Upstate’s growth over the past year is also just 0.5 percent. The Elmira, Binghamton and Utica areas all lost private jobs in the past year, and Rochester’s growth rate was zero, the new data indicate, while only Glens Falls (+1/.9 percent) and Kingston (up 2.9 percent) among upstate labor markets managed to match the national rate, and only Ithaca (at 1.7 percent) exceeded the statewide rate.
New York’s unemployment rate fell to 8.2 percent, compared to the national rate of 7.6 percent in March. The unemployment picture is the mirror image of job growth; the highest unemployment was concentrated in New York City (8.9 percent), while the number in the rest of the state is closer to the national average at 7.7 percent.
April 16, 2013
President Obama’s proposed cap on itemized federal income tax deductions for state and local taxes would cost New York residents $3.8 billion a year, according to a report released by Governor Cuomo’s office today. However, you’ll have to dig a little to find that number: Obama isn’t mentioned until page 11 of the 26-page document.
The opening section of the report (which is, by the way, useful and well-researched in most respects) focuses on how bad it would be for New Yorkers if the federal government were to completely eliminate the deduction for state and local taxes. However, no one in a position of authority in Washington is actually proposing such a thing. The much more more serious risk to New York is that the White House and Congress will agree to some form of limit on itemized deductions for high-income taxpayers, as Obama proposed in his budget last week (reviving a proposal he first trotted out three years ago).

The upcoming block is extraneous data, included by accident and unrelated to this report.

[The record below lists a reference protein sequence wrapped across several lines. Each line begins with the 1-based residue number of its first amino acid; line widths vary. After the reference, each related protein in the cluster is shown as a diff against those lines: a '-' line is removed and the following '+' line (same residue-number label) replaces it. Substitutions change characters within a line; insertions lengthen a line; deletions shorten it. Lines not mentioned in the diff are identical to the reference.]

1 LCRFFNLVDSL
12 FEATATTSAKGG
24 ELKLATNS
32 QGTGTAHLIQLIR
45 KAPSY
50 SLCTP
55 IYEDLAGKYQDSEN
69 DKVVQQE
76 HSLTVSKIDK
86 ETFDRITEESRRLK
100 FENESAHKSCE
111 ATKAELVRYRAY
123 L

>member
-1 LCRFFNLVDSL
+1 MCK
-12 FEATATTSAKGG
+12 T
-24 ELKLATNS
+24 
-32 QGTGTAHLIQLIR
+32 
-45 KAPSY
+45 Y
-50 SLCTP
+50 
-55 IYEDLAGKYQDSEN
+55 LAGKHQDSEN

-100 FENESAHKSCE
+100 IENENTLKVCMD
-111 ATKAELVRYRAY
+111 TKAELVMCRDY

March 21, 2013
So, in the end, the state’s pension guardian caved, after all.
To his credit, Comptroller Thomas DiNapoli did not embrace Governor Cuomo’s dubious proposal to allow localities to massively underpay pension contributions to the New York State and Local Retirement System (NYSLRS), trading short-term savings for potentially open-ended long-term liabilities.
However, NYSLRS’ sole trustee did the next-worst thing: unnecessarily offering an “alternative” revision to an existing pension cost deferral program, enacted with his support three years ago.
(Click here for subsequent post on separate teacher pension funding changes.)
March 20, 2013